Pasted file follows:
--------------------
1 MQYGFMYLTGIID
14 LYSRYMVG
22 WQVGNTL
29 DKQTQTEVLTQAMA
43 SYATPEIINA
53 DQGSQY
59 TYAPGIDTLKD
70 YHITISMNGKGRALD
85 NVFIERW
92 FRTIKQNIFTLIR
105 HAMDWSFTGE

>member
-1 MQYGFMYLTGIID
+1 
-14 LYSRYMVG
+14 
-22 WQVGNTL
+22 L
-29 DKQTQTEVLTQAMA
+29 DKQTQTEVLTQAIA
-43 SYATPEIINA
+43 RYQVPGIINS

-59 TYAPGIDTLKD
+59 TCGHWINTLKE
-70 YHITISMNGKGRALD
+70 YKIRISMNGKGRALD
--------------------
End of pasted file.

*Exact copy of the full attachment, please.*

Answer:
1 MQYGFMYLTGIID
14 LYSRYMVG
22 WQVGNTL
29 DKQTQTEVLTQAMA
43 SYATPEIINA
53 DQGSQY
59 TYAPGIDTLKD
70 YHITISMNGKGRALD
85 NVFIERW
92 FRTIKQNIFTLIR
105 HAMDWSFTGE

>member
-1 MQYGFMYLTGIID
+1 
-14 LYSRYMVG
+14 
-22 WQVGNTL
+22 L
-29 DKQTQTEVLTQAMA
+29 DKQTQTEVLTQAIA
-43 SYATPEIINA
+43 RYQVPGIINS

-59 TYAPGIDTLKD
+59 TCGHWINTLKE
-70 YHITISMNGKGRALD
+70 YKIRISMNGKGRALD